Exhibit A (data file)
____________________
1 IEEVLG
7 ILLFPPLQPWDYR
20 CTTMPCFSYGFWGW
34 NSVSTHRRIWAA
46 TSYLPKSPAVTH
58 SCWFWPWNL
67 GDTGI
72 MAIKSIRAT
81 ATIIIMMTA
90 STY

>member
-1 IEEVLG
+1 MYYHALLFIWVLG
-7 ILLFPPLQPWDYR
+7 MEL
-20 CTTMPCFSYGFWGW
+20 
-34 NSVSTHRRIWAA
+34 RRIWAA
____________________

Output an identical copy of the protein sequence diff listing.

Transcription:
1 IEEVLG
7 ILLFPPLQPWDYR
20 CTTMPCFSYGFWGW
34 NSVSTHRRIWAA
46 TSYLPKSPAVTH
58 SCWFWPWNL
67 GDTGI
72 MAIKSIRAT
81 ATIIIMMTA
90 STY

>member
-1 IEEVLG
+1 MYYHALLFIWVLG
-7 ILLFPPLQPWDYR
+7 MEL
-20 CTTMPCFSYGFWGW
+20 
-34 NSVSTHRRIWAA
+34 RRIWAA